On Moreles street, one block behind the malecon after the malecon kind of angles off a block is this fairly modernistic looking place. It has a long white marble topped bar with a smooth plaster front and a heavy pipe bar rail. The barstools were of a modern design and made out chromed tubing with brushed aluminum seats. There were a lot of lights hanging over the bar with cylinderic parchment shades. The overhead lights in the rest of the place had large cone-shaped shades made of the same material. The floor is tan marble-like tile. Behind the bar are rather plain looking wooden shelves holding the liquor supply and a large espresso machine.

To the right of the bar and separated by large sliding glass doors is an outside eating area with four white linen tableclothed tables and bright metal chairs similar in syle to the barstools. Behind the eating area was the kitchen that had a large open window so you could watch your food being prepared.

The inside area had about sixteen wooden tables with white linen tablecloths and wooden chairs. The eight tables against the back wall sat up against a long white settee above which hung a large mirror. Two stone and brick arches divided the interior into three sections. They are obviously trying to be a fancy, upscale place but not succeeding very well. Only one other couple in the place when we got there. There prices a quite high too, some of their specialty martinis going for $14.00 (that is U.S. dollars, not pesos).

My wife ordered a chocolate martini and it was $9.00 and one of the worst I have ever seen. Gin in a glass with Hershey´s chocolate syrup squirted into it that just kind of settled to the bottom in a lump. When I finally found someone who spoke English well enough to explain this wasn´t the way they were normally made they gave my wife a frozen margarita instead. To make amends they really loaded it up with tequila so she was pretty much tipsy the rest of the night, even though she didn´t have anything more to drink.

I had a gin and tonic and it was decent enough.

325) Blue Shrimp

Right next door is Blue Shrimp and it was as packed as the de Santo´s was empty. Just a small bar with only one stool but the hostess arranged to have another one brought out so my wife could have a seat too. The bar-top is smoothed cement with a finish to make it look like tan marble. The front of the bar is white cement with brown stripes. The whole bar is rectangular in shape but just the one short side is for ¨special¨ customers. Brightly colored margarita glasses hang above the bar. The shelving above the hanging glasses have sliding glass doors and hold the liquor.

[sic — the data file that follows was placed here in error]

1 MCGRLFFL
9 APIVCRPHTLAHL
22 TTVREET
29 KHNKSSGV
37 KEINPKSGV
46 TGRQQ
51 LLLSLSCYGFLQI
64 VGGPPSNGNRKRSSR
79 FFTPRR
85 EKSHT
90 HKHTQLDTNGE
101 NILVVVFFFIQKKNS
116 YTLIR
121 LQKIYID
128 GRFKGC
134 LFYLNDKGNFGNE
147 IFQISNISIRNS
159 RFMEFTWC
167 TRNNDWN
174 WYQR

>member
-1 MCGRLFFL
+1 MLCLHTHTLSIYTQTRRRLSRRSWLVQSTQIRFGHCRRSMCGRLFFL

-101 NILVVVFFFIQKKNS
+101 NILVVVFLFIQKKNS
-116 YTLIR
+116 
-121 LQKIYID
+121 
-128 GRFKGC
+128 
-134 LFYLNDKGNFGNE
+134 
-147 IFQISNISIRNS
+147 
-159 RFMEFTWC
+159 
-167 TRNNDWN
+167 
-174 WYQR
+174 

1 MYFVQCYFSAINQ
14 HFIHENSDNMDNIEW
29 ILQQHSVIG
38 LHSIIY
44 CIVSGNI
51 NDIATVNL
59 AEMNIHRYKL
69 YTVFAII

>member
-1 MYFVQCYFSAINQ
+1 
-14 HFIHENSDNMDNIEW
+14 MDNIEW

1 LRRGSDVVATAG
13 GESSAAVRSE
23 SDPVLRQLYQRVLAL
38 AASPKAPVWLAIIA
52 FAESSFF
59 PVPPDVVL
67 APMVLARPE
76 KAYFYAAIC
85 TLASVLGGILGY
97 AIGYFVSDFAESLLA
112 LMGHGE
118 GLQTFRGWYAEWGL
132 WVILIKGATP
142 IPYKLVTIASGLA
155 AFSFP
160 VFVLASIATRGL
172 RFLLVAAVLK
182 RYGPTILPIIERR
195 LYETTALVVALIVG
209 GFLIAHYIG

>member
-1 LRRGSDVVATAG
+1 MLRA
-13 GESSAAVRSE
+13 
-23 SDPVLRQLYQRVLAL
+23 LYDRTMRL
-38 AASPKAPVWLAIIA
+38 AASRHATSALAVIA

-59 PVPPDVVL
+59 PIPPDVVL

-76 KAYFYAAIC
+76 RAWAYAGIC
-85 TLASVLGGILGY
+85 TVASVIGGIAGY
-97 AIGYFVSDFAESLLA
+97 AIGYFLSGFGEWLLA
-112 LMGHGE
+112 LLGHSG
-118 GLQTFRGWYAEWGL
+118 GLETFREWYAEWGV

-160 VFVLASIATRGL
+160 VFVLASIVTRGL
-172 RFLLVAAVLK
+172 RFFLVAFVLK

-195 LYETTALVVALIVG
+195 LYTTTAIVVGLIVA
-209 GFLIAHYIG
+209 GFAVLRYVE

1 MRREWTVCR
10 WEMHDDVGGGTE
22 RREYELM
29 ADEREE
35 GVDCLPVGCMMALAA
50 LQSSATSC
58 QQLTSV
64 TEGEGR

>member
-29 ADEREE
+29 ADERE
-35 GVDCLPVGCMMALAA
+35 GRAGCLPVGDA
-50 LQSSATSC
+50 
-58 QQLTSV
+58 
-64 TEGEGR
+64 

The restaurant is decorated to give the feel of being underwater. Coral hangs from the ceiling and walls with brightly colored wooden fishes flitting about. A diver´s helmet sits on a cupboard in the back. A large, bright-red lobster-claw flower and a large wooden lobster sit in the window. The new-age music that was playing when we came in added to the dreamy, underwater atmosphere but that changed when a wandering mariachi band stopped in to seranade the customers.

I had a gin and tonic.

326) Los Xitomates

Headed out and we walked past de Santos which looked like it managed to add one more couple to their ¨crowd.¨ Nice looking place, but they need to do something. We walked about three blocks down Morales to Los Xitomates and it too was packed.

The bar is a nice L shaped, dark-wood with a lacquer finish. The front is white cement with decorative tiles embedded. Only three wooden bar-chairs with rattan seats at the short end of the bar. Hanging over the bar are lights with cylindrical shades that look to be made of copper and have cutout Aztec style patterns. On the walls are mounted lights with half-cylinder shades of the same style.

From the ceiling above the eating area behind the bar hang groupings of three lights with cone-shaped shades of the same metal as the other lights, but with no cut-outs. The ceiling is quite high with dark wooden beams. The front eating area has a lower ceiling but their is a stairway leading up to a small seating area above it. The wooden staircase is covered with muslin, presumably to keep the people sitting below it from looking up the skirts of the women as they ascend and descend.

I had a gin and tonic served with a glass stir-stick with a little red tomato perched on top.

Not a bad day, 5 bars to bring my total to 326 leaving me only 674 to go.